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our country, under all the circumstances of the case, had a right to take, and was bound in duty and interest, to take a neutral position. Having taken it, I determined, as far as should depend upon me, to maintain it with moderation, perseverance and firmness. The considerations which respect the right to hold this conduct, it is not necessary on this occasion to detail. I will only observe, that according to my understanding of the matter, that right, so far from being denied by any of the belligezent powers, has been virtually admitted by all.
The luty of holding a neutral conduct may be inferred without any thing more, from the obligation which justice and humanity impose on every nation, in cases in which it is free to act, to maintain in violate the relations of peace and amity towards other nations...
The inducements of interest for observing that conduct will be best referred to your own reflections and experience. With me a predominant motive has been, to endeavour to gain time to our country to settle and mature its yet recent institutions, and to progress, without interruption, to that degree of strength and consistency, which is necessary to give it, humanly speaking, the command of its own fortunes.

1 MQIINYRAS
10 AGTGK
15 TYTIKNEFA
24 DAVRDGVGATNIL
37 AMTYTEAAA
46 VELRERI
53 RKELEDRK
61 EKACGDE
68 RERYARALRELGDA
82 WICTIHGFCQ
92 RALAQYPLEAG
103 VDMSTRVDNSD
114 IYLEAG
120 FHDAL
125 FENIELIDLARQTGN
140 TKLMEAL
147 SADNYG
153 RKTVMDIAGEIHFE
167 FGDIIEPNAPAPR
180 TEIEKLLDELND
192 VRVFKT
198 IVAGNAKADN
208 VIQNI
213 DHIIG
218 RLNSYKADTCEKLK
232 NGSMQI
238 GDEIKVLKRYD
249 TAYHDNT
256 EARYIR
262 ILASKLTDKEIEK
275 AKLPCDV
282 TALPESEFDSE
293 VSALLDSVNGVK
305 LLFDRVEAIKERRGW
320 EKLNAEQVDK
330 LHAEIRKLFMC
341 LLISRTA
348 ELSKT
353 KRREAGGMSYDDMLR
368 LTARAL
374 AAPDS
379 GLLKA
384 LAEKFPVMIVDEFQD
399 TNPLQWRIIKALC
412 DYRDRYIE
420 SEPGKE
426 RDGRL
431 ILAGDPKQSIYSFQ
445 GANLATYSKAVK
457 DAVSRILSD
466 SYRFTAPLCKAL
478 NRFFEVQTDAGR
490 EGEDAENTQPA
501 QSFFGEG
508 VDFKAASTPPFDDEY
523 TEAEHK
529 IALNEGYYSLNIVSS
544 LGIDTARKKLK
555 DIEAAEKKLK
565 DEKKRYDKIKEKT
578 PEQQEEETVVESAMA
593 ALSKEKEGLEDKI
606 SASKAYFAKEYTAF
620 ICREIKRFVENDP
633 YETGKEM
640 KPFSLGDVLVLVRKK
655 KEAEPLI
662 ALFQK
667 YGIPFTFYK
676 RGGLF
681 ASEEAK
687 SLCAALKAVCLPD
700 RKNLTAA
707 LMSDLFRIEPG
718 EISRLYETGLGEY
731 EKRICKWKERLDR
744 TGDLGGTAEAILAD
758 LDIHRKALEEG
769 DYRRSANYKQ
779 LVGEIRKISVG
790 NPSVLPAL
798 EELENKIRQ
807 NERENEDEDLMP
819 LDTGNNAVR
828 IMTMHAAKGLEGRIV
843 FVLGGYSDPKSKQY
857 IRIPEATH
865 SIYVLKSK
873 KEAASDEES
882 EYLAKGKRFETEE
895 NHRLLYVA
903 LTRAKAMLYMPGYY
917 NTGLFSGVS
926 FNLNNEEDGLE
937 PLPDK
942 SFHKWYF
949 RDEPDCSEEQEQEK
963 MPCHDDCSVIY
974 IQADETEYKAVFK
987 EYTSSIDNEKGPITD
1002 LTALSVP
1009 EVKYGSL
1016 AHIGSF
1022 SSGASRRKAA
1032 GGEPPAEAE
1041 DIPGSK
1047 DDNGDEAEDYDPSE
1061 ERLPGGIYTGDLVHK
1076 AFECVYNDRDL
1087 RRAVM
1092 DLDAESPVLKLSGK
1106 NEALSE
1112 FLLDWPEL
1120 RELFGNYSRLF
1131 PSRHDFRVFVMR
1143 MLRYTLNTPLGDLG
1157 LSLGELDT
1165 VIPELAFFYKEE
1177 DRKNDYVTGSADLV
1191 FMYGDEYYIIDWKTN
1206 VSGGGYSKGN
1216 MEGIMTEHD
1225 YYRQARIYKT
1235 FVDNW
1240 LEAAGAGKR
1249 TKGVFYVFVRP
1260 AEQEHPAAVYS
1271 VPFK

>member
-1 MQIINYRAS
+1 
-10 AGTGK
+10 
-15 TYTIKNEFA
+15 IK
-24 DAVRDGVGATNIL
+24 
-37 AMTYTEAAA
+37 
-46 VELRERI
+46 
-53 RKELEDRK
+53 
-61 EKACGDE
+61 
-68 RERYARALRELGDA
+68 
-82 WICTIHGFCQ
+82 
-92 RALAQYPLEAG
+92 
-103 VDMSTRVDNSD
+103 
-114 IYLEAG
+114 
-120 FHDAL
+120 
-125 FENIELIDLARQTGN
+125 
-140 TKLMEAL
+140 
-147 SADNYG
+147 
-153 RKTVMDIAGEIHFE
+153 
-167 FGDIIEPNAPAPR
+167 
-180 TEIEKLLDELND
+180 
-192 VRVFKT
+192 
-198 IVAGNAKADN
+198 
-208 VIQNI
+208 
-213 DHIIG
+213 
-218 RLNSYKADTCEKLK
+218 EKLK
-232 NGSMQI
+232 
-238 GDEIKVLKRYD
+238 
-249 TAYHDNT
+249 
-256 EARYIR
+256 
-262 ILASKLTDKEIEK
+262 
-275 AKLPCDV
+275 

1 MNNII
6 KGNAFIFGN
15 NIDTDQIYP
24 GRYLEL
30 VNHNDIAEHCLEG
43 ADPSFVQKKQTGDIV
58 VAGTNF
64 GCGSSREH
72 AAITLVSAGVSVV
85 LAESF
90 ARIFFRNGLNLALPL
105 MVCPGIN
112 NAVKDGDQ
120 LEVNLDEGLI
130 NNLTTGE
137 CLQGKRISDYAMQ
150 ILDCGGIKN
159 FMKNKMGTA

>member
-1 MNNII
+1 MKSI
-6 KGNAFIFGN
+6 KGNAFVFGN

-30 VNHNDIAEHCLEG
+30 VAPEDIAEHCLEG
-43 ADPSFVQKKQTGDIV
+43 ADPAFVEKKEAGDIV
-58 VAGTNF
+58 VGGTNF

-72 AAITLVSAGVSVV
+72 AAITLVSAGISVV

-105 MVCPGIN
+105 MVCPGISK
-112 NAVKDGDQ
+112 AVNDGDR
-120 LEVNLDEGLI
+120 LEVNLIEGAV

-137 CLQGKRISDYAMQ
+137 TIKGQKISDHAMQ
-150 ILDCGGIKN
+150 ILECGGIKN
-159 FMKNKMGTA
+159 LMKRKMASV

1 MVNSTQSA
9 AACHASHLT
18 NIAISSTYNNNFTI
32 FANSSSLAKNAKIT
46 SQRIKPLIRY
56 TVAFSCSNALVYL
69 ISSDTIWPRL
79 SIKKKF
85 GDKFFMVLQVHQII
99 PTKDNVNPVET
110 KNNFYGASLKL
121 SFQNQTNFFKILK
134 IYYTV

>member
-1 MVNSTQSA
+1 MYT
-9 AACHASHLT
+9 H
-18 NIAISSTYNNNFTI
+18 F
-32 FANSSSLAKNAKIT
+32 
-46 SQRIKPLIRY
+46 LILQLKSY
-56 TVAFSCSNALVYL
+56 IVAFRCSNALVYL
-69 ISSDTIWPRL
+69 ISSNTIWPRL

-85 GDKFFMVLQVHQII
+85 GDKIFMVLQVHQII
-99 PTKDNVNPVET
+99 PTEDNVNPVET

Though, in reviewing the incidents of my administration, I am unconscious of intentional error, I am nevertheless too sensible of my defects, not to think it probable that I may liave committed inany errors. Whatever they may be, I fervently beseech the Almighty to avert or mitigate the evils to which they inay tend. I shall also carry with me the hope that my country will never cease to view them with indulgence; and that, after forty-five years of my life dedicated to its service, with an upright zeal, the faults of incompetent abilities will be consigned to oblivi. on, as myself must soon be to the mansions of rest.
Reiying on its kindness in this as in other things,